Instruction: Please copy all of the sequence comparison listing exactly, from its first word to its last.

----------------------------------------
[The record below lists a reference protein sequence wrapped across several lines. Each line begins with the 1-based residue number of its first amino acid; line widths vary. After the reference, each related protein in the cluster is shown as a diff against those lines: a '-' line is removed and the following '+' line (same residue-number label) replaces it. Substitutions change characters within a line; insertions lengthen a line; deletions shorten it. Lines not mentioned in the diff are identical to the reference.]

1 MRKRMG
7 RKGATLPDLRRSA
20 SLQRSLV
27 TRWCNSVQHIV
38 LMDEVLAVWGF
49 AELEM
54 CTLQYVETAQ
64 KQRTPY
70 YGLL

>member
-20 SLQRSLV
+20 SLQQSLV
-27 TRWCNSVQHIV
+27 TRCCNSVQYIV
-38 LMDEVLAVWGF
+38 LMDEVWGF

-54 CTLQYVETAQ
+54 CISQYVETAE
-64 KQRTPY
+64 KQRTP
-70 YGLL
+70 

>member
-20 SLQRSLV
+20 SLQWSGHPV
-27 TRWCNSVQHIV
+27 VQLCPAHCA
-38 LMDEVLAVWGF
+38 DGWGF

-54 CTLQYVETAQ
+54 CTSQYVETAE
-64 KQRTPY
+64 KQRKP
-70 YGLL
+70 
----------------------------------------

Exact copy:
[The record below lists a reference protein sequence wrapped across several lines. Each line begins with the 1-based residue number of its first amino acid; line widths vary. After the reference, each related protein in the cluster is shown as a diff against those lines: a '-' line is removed and the following '+' line (same residue-number label) replaces it. Substitutions change characters within a line; insertions lengthen a line; deletions shorten it. Lines not mentioned in the diff are identical to the reference.]

1 MRKRMG
7 RKGATLPDLRRSA
20 SLQRSLV
27 TRWCNSVQHIV
38 LMDEVLAVWGF
49 AELEM
54 CTLQYVETAQ
64 KQRTPY
70 YGLL

>member
-20 SLQRSLV
+20 SLQQSLV
-27 TRWCNSVQHIV
+27 TRCCNSVQYIV
-38 LMDEVLAVWGF
+38 LMDEVWGF

-54 CTLQYVETAQ
+54 CISQYVETAE
-64 KQRTPY
+64 KQRTP
-70 YGLL
+70 

>member
-20 SLQRSLV
+20 SLQWSGHPV
-27 TRWCNSVQHIV
+27 VQLCPAHCA
-38 LMDEVLAVWGF
+38 DGWGF

-54 CTLQYVETAQ
+54 CTSQYVETAE
-64 KQRTPY
+64 KQRKP
-70 YGLL
+70 